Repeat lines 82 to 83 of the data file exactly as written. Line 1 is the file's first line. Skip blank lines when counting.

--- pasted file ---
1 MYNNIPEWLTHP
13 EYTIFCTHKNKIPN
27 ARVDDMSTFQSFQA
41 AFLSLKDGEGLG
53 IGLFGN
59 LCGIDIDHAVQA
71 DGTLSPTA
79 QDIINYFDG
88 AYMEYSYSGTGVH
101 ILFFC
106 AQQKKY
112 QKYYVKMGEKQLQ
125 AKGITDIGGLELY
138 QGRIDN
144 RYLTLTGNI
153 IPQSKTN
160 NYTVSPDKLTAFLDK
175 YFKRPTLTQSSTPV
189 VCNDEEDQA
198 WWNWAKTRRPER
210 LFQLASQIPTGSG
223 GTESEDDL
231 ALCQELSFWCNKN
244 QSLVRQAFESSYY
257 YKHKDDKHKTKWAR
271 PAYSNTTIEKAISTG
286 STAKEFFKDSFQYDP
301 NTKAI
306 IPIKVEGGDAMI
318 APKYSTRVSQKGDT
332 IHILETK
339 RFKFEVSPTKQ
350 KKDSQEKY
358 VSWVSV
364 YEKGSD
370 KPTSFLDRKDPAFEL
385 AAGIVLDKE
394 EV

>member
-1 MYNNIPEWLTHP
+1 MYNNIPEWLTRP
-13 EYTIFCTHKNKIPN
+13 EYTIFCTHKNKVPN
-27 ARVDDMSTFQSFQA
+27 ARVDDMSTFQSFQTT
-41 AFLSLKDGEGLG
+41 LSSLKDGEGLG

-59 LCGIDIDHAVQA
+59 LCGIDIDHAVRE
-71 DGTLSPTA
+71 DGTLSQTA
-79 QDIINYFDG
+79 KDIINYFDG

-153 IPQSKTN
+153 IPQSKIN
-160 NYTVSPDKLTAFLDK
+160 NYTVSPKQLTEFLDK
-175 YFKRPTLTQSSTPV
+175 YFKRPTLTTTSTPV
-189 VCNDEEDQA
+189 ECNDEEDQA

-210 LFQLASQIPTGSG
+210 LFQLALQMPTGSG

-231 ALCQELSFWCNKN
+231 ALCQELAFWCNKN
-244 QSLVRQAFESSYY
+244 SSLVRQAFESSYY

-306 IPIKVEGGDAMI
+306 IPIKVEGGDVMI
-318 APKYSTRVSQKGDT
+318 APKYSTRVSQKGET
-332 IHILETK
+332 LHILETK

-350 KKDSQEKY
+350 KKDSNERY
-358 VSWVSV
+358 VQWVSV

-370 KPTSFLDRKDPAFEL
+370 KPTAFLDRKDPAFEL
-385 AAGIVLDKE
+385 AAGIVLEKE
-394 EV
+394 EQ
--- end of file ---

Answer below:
-394 EV
+394 EQ